The dust settles after the riots and mayhem of episode ten and we head…right back to the beginning? But we’re not the only ones confused! Swindler and Courier are trapped in a simulation, repeating moments of their lives and that fateful day at the Takoyaki Stand. They almost loose loose themselves if not for the help of an old friend. Hacker makes his much welcomed reappearance and with him, we learn the dark truth of what Kanto actually is and how awful the Children’s intended fate is. The three of them work together to save the Children from Kanto once and for all, but Kanto won’t go down without a fight.
A theme that comes up in quite a few sci-fi works is this idea of the fragility of human life and trying to surpass this barrier. Doctor mentioned it in the last two episodes – her desire to have complete control over life and death. But the people of Kanto went a step further, giving up their human forms to become ‘data’ stored in a super computer that creates their own determined reality. Ironically, the ‘freedom’ that they hoped to gain through this has now become their slowly deteriorating prison and they require the children to become their new host. Having conquered Kansai, life and death, there’s an arrogance to Kanto and it’s their undoing. I’m not quite sure why they gave the Children self-awareness, but whatever they reason I can imagine they never thought anyone would have the guts or strength to stand up and fight against them. They underestimated what the Children were capable of, the bonds they had made with one another (and their other thousand siblings) and their tenacity. I wonder if Kanto, in their digital haven, forgot what it means to be human, the strength of humanity to struggle and fight against all odds and that was why they couldn’t ever imagine someone revolting against them and their plans.
Visually this week’s episode was stunning, while Akudama Drive is always a feast for the eyes I couldn’t help but look in wonder at the deep blue expanse that Kanto’s ruins floated around in. However, the best part was definitely Hacker’s face off with Kanto and saving the children. The psychedelic colours, seamless animation and the parallel of Hacker, Swindler and the representation of the children’s will in the form of their siblings reaching out made it such an emotional and exciting scene. I know almost every time I watch an Akudama Drive episode I say “now this scene is my favourite”, but…this scene is my favourite of the series (so far, we’ve still got episode 12 to go). I also have to cheer for Hacker’s character arc coming to such a satisfying conclusion. I was really disappointed when he left for Kanto early on in the series, it felt a bit random and he hadn’t left an impression on me. But in just this episode, he’s shown a lot of heart – coming to the rescue of the children at the risk of his own life, saving Swindler and Courier and finding a safe place for them all. He deserved so much more screen time than he got, but he definitely won’t be forgotten!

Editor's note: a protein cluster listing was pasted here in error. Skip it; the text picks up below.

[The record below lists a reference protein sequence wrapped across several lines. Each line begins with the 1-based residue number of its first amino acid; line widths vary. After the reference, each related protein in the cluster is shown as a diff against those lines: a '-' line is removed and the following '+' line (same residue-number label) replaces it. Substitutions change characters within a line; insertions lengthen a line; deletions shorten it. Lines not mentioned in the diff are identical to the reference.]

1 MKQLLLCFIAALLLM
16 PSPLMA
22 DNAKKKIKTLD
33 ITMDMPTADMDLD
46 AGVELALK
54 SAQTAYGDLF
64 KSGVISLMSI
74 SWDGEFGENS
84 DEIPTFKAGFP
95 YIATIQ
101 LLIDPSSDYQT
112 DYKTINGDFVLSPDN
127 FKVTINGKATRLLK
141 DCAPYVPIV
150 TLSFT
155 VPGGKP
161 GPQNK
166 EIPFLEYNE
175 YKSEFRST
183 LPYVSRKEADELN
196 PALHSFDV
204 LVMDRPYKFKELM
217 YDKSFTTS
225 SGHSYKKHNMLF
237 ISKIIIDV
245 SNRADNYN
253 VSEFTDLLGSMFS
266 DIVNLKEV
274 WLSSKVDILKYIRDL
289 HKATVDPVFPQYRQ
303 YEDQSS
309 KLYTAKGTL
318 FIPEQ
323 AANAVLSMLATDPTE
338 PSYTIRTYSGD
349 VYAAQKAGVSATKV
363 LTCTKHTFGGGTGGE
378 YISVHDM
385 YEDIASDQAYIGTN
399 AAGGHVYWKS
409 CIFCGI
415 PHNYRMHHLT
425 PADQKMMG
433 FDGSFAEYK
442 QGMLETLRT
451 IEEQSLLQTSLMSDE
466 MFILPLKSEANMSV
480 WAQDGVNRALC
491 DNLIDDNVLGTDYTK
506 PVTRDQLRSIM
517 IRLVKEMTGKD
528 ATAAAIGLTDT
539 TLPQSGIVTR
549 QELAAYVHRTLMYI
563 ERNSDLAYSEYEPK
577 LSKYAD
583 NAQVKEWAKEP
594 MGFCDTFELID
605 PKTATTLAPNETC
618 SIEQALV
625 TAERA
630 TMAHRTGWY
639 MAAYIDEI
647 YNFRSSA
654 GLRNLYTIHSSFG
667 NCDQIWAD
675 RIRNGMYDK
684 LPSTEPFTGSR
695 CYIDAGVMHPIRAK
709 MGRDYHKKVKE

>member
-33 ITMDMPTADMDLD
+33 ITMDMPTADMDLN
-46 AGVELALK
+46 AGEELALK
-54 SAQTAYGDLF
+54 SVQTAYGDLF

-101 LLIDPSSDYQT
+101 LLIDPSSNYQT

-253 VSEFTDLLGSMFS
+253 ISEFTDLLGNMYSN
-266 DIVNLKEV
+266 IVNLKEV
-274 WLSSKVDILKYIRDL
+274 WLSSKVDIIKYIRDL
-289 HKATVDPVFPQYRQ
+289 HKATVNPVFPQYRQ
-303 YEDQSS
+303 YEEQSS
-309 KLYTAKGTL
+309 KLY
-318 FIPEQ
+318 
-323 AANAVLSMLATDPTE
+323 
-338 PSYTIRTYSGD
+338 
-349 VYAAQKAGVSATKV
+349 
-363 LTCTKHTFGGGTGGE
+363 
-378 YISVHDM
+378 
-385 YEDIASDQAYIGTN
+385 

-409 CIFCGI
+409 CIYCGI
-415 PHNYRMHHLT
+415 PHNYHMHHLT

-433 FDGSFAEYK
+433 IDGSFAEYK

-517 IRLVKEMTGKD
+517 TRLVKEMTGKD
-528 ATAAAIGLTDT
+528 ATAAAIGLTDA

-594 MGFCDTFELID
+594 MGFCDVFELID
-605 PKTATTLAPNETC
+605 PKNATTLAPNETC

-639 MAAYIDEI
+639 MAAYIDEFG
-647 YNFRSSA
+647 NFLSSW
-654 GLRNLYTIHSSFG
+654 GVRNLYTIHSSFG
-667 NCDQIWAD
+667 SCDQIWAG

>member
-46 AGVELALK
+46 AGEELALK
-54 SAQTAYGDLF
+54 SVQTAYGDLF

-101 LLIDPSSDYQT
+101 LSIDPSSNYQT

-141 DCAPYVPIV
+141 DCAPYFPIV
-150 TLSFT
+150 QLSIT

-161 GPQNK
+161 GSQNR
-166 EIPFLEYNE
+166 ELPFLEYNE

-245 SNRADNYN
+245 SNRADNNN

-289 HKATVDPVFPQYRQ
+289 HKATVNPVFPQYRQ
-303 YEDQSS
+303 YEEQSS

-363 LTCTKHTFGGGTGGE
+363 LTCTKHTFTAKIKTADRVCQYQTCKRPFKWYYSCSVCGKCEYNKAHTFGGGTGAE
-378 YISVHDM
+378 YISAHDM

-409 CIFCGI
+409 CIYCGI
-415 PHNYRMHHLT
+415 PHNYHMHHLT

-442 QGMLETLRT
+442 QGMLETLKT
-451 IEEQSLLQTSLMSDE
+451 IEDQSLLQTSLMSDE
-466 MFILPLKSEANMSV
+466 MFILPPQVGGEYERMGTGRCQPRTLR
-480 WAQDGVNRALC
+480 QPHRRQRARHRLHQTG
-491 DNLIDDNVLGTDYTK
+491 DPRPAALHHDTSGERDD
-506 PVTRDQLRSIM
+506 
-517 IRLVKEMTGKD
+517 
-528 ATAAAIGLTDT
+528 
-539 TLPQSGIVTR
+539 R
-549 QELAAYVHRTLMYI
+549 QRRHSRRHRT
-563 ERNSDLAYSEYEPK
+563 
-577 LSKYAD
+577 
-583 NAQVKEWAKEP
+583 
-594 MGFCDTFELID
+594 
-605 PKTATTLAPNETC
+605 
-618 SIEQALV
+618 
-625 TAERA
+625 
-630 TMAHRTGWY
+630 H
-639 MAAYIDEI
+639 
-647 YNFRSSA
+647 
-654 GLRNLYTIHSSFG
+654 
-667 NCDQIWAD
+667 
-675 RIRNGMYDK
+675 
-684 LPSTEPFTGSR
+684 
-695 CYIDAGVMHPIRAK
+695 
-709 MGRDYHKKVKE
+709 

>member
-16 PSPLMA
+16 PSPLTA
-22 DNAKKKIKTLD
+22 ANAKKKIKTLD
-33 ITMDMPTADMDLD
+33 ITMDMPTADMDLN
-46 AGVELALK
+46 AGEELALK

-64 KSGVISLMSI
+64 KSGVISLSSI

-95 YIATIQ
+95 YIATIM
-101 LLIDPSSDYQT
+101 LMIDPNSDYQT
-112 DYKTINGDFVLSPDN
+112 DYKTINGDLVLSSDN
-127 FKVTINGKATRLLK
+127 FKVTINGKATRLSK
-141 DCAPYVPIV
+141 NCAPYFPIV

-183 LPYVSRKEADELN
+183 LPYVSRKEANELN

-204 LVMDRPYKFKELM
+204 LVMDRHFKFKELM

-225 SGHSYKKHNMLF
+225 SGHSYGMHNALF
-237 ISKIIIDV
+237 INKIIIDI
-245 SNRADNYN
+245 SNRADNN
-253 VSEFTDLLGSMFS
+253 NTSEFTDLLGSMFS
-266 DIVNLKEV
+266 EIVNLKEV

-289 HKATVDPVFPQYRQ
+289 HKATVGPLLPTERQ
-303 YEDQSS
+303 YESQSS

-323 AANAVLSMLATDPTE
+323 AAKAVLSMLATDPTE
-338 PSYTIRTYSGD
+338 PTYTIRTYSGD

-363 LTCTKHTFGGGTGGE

As this episode came to its close I almost forgot that it wasn’t the series finale. Everything was just wrapped up so well – the children were saved, and Hacker left behind some information on how to get to a safe haven. But, it wouldn’t be Akudama Drive if it all went so smoothly, as I was shockingly reminded by the Shinkansen blowing up in the final moments. And, if the promo is anything to go by, next week’s episode is set to be a chaotic conclusion. We’ll have to wait and see who, if anyone, survives it.